Frank Merlino of JH Hauling & Services Inc. in Wellington prepares a pile of horse manure for disposal. (Allen Eyestone/The Palm Beach Post)

Only in Wellington and Loxahatchee Groves could horse manure be an issue.

And only this time of year would that issue be a topic of discussion.

As Post contributor J. William Louda, a research professor in Florida Atlantic University’s Department of Chemistry and Biochemistry and the Environmental Sciences Program, noted this morning:

“The equestrian season is once again upon us.

Catherine Sullivan rides Belladonna Z during a competition at the Palm Beach International Equestrian Center in Wellington last month. The Winter Equestrian Festival starts this week, and runs to April 2 at the Palm Beach International Equestrian Center. (Allen Eyestone / The Palm Beach Post)
Catherine Sullivan rides Belladonna Z during a competition at the Palm Beach International Equestrian Center in Wellington last month. The Winter Equestrian Festival starts this week, and runs to April 2 at the Palm Beach International Equestrian Center. (Allen Eyestone / The Palm Beach Post)

This a fantastic industry that provides many jobs, financial gains for Palm Beach County and tremendous entertainment for observers, such as myself. However, it also comes with a huge environmental burden — hundreds of thousands of tons of nitrogen and phosphorus-laden wastes.

I have been studying phosphorus pollution from horse manure and bedding wastes for more than a decade, and can offer some simple math. The waters of South Florida need to have low levels of phosphorus for the Everglades, Lake Okeechobee and our coastal waters to function properly. The target for the Everglades is 10 parts per billion (10 ppb = 10 micrograms per liter).

One point source that I sampled was a nursery that has a lot of horse waste … “

Louda, who was quoted often during last summer’s toxic algae crisis, has also been a bit of a lightning rod for critics of the sugar industry’s alleged role in helping cause the pollution in Lake Okeechobee that spilled into the St. Lucie and Caloosahatchee River estuaries.

But bringing Wellington’s high-minded equestrian community — during equestrian season — into the debate could be the last straw for some.

In fact, calling today’s Point of View op-ed “horse manure” may be the most appropos pun of all.

What do you think?

Christie: Why can’t we say ‘Merry Christmas” anymore without offending people?

A satanic display went up in Boca Raton s Sanborn Square, a designated freedom of speech zone, near a Christmas tree and biblical Nativity scene. (Photo by Lulu Ramadan / Palm Beach Post)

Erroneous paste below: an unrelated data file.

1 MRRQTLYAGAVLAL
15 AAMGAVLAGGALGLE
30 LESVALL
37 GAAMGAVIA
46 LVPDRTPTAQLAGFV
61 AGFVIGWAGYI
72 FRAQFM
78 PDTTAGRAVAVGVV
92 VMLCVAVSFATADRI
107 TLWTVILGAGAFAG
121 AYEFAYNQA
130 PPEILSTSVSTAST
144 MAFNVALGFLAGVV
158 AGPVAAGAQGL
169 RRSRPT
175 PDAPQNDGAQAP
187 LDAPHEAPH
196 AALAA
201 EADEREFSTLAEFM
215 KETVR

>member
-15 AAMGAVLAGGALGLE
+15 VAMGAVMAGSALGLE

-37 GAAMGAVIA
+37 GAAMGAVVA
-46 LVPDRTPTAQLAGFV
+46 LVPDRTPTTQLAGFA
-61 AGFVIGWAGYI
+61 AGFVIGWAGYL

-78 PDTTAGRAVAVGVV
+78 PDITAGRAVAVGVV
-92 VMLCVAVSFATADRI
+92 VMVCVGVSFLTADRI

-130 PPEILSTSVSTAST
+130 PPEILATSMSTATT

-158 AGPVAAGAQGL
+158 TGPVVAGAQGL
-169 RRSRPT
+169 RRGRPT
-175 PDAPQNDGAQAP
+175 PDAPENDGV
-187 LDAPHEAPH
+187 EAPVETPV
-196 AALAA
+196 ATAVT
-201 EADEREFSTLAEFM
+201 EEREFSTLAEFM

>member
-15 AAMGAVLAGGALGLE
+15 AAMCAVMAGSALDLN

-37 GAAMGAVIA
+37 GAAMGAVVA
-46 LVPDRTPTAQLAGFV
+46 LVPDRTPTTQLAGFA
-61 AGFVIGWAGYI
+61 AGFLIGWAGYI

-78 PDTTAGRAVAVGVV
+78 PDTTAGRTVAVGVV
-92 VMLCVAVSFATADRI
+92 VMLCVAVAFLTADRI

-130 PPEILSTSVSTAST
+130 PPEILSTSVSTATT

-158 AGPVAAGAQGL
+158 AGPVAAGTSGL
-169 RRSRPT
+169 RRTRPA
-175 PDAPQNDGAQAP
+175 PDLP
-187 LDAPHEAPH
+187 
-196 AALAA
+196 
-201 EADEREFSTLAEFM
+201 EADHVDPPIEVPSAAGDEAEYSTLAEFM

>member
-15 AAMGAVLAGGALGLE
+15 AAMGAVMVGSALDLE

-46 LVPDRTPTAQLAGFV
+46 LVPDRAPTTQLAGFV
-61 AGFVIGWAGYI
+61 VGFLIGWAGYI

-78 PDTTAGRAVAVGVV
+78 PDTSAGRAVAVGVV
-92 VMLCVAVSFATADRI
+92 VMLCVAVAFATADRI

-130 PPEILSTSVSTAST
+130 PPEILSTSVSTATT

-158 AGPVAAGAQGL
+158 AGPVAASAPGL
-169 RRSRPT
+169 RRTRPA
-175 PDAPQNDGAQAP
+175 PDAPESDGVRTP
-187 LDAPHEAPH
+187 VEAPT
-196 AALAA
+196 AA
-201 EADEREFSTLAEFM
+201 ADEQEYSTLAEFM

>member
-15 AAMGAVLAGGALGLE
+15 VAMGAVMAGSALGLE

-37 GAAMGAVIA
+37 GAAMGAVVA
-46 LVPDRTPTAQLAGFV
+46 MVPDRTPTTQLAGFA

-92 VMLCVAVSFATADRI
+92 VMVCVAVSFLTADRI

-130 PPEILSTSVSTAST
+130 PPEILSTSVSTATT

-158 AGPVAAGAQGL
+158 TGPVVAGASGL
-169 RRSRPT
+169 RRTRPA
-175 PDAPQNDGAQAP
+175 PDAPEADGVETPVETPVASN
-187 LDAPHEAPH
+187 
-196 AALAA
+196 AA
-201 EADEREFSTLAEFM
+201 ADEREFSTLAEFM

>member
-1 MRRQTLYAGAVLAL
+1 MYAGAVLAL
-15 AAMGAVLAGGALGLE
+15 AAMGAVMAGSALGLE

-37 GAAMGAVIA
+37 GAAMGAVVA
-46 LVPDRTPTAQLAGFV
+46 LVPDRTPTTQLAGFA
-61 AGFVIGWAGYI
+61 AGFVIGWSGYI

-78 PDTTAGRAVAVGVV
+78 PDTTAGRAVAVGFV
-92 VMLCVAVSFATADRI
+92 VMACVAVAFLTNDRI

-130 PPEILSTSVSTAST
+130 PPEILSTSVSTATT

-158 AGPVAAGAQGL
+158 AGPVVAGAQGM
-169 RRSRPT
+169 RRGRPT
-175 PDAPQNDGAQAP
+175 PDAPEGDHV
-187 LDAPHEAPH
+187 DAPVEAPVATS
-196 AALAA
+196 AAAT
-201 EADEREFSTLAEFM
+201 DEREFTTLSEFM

A satanic display went up in Boca Raton s Sanborn Square, a designated freedom of speech zone, near a Christmas tree and biblical Nativity scene. (Photo by Lulu Ramadan / Palm Beach Post)

It’s just not the holiday season anymore without a controversy over religious displays.

For years, more and more Americans are feeling like their holiday celebrations — especially Christmas — are coming under attack by so-called proponents of religious freedom.

And increasingly from those who don’t practice a religion, and thus feel offended that their hard-earned tax dollars are going toward displays like Nativity scenes and menorahs. In recent years, folks have chosen every thing from Festivus poles (“It’s a Festivus for the rest of us!”) to the old stand-by Satanic display to prove their point.

I should that is their right. Period. Because we not only have freedom of religion in this country, but freedom of speech.

That doesn’t mean, however, that some folks are just getting downright tired of it all. I’ve recently had folks who, after recognizing me in my local Publix, launch into a tirade about feeling vilified just for saying “Merry Christmas!”

Well, that’s unfortunate. Especially since saying “Merry Christmas” to someone is supposed to be a friendly way of greeting them this time of year.

Today, Palm Beach Post letter writer Larry Wingate of Jupiter went off on the issue of local Nativity scenes, or lack thereof:

“How many Nativity scenes have you seen this Christmas season? Is Jesus in the decorations and lights or are they only commercial settings? Jesus is the reason for Christmas. We have been conditioned to change this to “Happy Holidays” and winter festivals so as not to offend anyone.”

Does he have a point?

And the Post staff writer Lulu Ramadan has been extensively about the controversy surrounding a Satanic tribute erected at Sanborn Square park in Boca Raton.

On Tuesday, Ramadan reported that more than 50 members of Church of All Nations in Boca Raton church marched, prayed and chanted that afternoon for the removal of the display, which was placed last week between a Christmas tree and Biblical Nativity scene at the public park.

“Tear this thing down,”  Rev. Mark Boykin shouted into a megaphone, met with cheers from the crowd. Preston Smith, a member of the Freedom From Religion Foundation, secured permits before placing the aluminum pentagram at the park.

Above the pentagram, a sign reads: “In Satan we trust. One nation under Antichrist.”

City leaders are in a tough spot. The only thing saving them so far is that no formal complaint has been filed against the group.

But what should they do if a complaint is filed? Take our quickie poll and tell us here…